Teaching Against the Odds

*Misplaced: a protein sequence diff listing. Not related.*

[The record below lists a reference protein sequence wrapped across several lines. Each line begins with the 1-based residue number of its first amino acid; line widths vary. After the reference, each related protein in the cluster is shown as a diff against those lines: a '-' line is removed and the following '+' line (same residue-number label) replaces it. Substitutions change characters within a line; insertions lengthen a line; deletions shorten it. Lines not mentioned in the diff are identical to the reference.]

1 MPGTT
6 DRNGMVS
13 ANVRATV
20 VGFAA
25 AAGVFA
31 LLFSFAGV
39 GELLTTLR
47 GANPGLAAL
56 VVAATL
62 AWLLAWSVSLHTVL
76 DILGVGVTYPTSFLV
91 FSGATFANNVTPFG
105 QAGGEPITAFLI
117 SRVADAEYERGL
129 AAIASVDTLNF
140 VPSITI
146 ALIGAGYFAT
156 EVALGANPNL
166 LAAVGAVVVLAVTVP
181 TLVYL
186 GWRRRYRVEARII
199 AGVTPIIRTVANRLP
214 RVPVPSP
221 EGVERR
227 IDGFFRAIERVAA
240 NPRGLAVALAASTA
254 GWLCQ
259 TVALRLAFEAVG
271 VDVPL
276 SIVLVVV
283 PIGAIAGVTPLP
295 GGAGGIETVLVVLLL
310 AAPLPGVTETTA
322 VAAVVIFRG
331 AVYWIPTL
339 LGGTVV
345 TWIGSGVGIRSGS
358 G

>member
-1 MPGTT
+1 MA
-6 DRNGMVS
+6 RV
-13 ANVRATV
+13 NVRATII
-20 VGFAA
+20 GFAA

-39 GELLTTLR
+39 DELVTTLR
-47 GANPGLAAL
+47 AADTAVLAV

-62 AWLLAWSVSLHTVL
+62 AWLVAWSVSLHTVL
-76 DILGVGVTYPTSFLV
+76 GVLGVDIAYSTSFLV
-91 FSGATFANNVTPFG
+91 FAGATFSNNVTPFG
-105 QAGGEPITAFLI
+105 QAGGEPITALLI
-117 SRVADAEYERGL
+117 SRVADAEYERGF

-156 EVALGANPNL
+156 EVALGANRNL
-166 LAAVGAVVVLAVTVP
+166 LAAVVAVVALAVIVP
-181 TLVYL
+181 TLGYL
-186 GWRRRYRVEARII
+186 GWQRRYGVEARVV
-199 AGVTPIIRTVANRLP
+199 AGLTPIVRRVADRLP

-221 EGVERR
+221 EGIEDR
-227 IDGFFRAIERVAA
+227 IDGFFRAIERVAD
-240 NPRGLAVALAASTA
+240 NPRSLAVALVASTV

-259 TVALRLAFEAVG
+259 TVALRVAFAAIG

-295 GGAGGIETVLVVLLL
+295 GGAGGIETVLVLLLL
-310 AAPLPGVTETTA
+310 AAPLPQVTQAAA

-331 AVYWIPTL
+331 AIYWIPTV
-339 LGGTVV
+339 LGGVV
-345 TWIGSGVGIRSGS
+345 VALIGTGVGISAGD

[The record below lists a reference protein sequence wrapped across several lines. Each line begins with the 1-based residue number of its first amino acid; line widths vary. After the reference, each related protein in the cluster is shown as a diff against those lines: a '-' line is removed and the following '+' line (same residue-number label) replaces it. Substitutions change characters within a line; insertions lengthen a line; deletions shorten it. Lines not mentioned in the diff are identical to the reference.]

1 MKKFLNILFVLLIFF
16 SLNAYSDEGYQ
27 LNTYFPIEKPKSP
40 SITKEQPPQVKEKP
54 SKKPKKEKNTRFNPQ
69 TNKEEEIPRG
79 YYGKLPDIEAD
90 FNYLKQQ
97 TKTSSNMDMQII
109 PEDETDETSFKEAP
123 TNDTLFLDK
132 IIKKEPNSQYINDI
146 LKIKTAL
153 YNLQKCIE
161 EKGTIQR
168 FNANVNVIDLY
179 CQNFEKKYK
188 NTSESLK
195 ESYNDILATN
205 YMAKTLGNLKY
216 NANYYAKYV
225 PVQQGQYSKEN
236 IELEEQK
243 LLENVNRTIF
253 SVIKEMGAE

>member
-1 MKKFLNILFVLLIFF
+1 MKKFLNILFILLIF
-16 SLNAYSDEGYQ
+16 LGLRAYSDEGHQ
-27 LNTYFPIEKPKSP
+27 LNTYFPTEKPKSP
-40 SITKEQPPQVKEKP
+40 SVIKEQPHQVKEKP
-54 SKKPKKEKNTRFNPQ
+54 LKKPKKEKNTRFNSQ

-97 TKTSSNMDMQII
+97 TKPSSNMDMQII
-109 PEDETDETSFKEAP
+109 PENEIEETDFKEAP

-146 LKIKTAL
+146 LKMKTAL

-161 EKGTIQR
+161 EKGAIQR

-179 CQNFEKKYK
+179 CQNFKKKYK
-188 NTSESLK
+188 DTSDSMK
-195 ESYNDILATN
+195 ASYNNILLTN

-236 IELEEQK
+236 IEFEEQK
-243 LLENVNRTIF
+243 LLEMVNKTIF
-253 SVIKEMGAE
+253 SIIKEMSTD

Selena was a mature, robust, medium-height, dark-skinned girl, who sat near the back of the room in my eleventh-grade English class at a large, inner-city, senior high school in the Deep South. She was often inattentive and lazy, for she came to class without homework assign ments, books, and writing paper. Usually, she had to borrow a pencil. Around school, she had the reputation of antagonizing both male and female students. Here I was, in my second year as a teacher in the pub lic school system in South Carolina, trying desperately to impress both my colleagues and my principal that I was a very capable English teacher. The setting was familiar to me: an all-black high school with an all-black faculty, a large, industrial upstate city, a large and conserv ative black community, a middle-and upper-class white community that was separated from all of the components of the city, including the black neighborhoods. My challenge, therefore, was very clear to me: to teach students like Selena how to read, write, talk, think, and listen with critical skills. To meet my challenge, I also had to guide them gingerly through the mine field of racism, pointing out the familiar hidden mines of hate and destruction. I decided to use litera ture as my detector.